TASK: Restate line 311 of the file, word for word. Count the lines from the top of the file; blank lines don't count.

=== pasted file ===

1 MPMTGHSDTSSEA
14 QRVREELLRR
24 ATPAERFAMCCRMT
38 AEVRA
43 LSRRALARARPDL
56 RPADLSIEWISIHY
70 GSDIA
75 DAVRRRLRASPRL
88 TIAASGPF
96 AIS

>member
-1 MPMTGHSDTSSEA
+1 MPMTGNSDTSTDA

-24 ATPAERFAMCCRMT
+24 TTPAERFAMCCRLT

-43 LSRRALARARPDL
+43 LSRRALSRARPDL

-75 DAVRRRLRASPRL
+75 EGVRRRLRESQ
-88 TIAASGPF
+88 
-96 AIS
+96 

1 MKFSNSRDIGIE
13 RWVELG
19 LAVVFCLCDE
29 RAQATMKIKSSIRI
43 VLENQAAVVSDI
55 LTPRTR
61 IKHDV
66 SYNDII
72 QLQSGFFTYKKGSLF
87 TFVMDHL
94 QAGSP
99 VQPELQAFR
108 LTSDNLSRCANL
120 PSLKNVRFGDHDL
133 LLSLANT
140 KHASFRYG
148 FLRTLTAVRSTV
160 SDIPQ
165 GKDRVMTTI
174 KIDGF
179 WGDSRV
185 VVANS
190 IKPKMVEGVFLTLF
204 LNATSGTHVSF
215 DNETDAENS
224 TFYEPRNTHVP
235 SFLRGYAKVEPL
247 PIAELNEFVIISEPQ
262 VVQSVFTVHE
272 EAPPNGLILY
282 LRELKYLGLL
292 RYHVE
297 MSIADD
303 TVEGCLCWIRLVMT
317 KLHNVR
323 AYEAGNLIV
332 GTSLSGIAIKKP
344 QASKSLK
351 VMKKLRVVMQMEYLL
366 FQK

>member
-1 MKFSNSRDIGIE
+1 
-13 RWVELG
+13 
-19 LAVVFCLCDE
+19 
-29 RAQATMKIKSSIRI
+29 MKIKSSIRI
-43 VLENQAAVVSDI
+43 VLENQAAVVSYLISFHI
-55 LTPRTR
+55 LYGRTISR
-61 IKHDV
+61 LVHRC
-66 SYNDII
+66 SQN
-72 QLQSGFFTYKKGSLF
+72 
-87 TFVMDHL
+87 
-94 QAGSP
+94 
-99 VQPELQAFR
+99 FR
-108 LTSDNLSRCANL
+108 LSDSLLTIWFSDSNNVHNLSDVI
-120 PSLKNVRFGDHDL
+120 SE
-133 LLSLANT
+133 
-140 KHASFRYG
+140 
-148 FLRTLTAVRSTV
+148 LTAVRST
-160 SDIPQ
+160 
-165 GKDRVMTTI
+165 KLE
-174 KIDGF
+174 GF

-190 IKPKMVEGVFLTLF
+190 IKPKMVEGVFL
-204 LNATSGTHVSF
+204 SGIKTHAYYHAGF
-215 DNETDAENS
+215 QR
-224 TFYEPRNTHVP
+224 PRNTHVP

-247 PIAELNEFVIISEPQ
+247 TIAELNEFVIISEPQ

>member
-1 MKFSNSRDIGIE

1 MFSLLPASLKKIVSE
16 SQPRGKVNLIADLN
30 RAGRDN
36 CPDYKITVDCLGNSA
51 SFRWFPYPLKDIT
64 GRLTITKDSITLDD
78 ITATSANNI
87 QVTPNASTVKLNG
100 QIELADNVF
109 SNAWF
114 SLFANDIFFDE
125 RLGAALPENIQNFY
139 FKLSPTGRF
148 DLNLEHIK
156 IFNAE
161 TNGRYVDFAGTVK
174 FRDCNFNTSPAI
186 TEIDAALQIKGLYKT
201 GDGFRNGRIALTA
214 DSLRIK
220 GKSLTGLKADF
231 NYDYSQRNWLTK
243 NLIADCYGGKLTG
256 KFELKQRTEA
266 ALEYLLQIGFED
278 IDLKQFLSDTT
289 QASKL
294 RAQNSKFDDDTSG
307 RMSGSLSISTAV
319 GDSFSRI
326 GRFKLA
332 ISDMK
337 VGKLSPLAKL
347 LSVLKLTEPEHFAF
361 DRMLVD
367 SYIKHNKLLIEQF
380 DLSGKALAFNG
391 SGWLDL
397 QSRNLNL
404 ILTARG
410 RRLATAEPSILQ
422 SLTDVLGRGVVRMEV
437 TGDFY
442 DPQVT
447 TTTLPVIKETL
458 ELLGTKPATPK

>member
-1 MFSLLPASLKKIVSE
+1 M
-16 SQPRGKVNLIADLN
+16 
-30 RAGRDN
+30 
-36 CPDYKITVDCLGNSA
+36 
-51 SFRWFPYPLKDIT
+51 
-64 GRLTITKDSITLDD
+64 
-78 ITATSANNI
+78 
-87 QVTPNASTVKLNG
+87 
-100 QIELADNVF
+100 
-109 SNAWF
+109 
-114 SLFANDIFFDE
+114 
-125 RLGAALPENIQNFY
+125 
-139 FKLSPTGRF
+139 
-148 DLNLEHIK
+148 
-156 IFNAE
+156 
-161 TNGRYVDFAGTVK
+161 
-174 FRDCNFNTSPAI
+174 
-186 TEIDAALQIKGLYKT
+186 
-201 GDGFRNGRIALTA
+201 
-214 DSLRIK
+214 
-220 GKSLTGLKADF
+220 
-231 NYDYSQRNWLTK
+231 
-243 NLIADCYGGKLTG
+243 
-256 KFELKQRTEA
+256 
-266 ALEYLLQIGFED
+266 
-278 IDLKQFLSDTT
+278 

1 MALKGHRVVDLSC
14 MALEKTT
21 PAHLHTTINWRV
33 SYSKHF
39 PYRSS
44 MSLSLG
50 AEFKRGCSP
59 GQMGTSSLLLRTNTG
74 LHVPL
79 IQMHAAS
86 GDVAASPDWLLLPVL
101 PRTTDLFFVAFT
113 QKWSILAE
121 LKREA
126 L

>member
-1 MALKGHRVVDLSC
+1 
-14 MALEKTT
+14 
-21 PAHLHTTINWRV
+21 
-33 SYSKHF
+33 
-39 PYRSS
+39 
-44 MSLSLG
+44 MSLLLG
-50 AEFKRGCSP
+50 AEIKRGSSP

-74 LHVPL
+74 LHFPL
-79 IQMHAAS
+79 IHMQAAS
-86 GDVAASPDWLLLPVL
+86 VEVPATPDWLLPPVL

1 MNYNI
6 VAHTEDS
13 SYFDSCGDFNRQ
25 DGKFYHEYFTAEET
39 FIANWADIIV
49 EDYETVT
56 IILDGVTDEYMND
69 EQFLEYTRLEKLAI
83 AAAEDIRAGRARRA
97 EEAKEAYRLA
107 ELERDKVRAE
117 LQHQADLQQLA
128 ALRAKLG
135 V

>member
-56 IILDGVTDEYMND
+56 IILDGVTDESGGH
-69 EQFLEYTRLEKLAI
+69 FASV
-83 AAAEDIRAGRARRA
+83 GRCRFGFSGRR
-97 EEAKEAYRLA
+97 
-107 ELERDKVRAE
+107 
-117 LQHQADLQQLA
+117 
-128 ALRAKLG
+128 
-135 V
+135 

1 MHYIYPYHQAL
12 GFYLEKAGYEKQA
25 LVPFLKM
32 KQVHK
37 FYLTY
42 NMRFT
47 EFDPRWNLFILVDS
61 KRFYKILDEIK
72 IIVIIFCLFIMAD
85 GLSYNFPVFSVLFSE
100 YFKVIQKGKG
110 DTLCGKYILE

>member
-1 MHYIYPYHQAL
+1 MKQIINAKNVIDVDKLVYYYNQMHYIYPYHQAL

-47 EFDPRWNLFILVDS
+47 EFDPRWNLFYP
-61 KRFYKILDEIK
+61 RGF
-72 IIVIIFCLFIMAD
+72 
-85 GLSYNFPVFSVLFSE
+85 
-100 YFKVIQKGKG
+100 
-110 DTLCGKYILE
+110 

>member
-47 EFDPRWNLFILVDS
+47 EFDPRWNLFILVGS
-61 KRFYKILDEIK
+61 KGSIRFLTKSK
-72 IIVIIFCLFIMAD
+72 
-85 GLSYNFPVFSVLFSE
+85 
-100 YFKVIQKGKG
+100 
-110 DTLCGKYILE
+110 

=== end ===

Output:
-47 EFDPRWNLFILVDS